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NBN could cost Aust taxpayers US$8.6B

The Australian government will foot about a quarter of its A$43 billion (US$33.5 billion) National Broadband Network proposal, and adds implementation study will determine private sector investment.
Written by Liam Tung, Contributing Writer

Minister for Communications Stephen Conroy told the Senate Estimates hearing Tuesday that the government would foot A$11 billion (US$8.55 billion)of its A$43 billion (US$33.5 billion) NBN proposal, but admitted its implementation study would determine private sector investment.

Conroy gave his estimate on the basis that the NBN would operate as a government-controlled commercial entity that could issue its own debt in order to cover the estimated A$38 billion (US$29.5 billion) to A$43 billion (US$33.5 billion) cost of the project. The figure included the A$4.7 billion (US$3.7 billion) allocated in the recent Federal Budget.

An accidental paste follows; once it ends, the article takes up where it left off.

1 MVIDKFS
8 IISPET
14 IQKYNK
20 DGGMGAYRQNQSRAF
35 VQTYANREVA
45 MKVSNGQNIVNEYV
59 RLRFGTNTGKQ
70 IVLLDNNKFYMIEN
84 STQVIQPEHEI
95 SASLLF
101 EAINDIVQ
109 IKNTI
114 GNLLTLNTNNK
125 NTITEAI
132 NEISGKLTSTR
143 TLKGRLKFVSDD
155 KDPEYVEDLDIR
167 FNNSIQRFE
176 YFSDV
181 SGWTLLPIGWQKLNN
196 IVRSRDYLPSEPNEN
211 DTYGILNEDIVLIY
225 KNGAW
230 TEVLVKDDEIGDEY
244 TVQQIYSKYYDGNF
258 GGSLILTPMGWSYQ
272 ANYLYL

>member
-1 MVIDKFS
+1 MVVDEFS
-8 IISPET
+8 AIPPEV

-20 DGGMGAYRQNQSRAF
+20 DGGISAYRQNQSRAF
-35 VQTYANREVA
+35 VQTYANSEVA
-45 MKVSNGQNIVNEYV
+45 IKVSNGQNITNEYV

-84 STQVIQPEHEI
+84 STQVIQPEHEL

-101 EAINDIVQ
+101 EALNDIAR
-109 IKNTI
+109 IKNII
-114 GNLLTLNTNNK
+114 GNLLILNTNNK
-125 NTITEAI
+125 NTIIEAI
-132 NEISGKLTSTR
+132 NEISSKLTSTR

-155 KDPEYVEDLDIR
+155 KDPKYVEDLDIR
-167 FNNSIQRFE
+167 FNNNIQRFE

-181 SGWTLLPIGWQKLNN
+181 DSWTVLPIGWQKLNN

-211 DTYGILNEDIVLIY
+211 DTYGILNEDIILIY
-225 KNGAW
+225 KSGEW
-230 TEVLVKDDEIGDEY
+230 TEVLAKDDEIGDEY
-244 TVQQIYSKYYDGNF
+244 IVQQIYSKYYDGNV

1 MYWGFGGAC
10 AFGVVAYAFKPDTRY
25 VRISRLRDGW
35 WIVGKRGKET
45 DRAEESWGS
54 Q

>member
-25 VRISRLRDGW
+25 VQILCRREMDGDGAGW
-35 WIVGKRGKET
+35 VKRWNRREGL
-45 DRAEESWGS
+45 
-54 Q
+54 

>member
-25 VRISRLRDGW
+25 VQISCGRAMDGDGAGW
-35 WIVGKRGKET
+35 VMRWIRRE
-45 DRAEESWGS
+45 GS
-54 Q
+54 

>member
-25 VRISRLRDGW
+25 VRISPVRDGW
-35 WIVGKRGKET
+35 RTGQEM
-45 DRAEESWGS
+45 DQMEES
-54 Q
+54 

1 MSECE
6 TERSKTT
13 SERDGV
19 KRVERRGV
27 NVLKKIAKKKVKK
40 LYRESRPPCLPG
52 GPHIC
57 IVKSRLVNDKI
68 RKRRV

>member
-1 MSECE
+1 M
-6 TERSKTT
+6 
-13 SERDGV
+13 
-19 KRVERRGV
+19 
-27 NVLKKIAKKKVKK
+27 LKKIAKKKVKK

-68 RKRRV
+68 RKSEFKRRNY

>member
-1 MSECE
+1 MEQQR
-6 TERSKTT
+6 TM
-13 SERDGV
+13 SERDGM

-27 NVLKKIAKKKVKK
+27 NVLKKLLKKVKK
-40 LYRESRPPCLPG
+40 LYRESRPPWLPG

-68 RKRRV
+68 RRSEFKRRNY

"We are assuming that it could be funded with a 50/50 debt-equity ratio, and that of the equity the Commonwealth will hold 51 percent. This means that, at this stage we are envisaging the Commonwealth's commitment to be in the order of A$11 billion (US$8.55 billion)," Conroy told the hearing on Tuesday.

While Conroy expressed confidence there would be "substantial interest" from the private sector, he also admitted that interest hinged on the findings to come from its NBN implementation study that has yet to commence. The government allocated A$53.2 million (US$41.4 million) to the study at the 2009 Federal Budget.

The study is expected to be critical in determining both the level of interest from the private sector and the extent to which the government can redeploy existing network infrastructure to that envisaged under the NBN.

"I recognize that consideration of these complex issues amongst others will be fundamental to the success of the network," said Conroy. "The study will determine the operating arrangements, detailed network design, and ways to attract private sector investment."

Private sector interest, which Conroy reckons could cut down the US$33.5 billion estimate he has promoted as the cost, included the "possibility that companies will want to vend-in existing assets that can support the National Broadband Network for equity or some other financial arrangements."

The study will look at the configuration of the network, prices that will be offered, future adoption rates, and access services on the FTTP network, said Conroy.

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